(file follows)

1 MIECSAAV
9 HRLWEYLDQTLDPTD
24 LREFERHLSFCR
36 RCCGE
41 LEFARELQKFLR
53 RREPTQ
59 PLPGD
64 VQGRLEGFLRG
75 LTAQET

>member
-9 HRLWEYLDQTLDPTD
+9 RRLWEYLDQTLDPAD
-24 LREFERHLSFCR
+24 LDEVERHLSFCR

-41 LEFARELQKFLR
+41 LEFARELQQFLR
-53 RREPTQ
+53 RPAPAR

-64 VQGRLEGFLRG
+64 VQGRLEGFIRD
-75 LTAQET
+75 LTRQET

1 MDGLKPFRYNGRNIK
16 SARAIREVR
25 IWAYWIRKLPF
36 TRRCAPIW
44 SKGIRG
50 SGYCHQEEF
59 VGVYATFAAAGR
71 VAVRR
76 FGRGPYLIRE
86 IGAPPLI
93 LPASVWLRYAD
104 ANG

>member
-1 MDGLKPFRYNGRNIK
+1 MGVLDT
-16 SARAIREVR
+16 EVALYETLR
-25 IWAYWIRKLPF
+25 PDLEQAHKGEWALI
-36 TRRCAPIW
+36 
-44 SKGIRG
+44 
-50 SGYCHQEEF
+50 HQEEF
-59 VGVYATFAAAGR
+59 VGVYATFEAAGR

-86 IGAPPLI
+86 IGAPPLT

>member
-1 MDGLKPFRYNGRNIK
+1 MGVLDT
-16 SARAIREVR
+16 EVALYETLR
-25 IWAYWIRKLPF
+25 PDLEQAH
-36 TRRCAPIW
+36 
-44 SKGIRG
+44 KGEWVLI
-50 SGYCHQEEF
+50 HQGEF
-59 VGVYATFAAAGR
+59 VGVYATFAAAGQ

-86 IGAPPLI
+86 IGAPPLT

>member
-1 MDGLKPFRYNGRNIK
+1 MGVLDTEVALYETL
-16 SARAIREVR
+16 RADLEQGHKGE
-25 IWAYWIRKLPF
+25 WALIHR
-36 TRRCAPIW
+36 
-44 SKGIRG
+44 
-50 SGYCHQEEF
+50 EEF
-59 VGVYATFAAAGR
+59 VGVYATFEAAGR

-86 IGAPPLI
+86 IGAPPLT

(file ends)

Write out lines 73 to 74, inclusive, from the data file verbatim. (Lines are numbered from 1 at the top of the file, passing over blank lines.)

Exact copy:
+16 RADLEQGHKGE
-25 IWAYWIRKLPF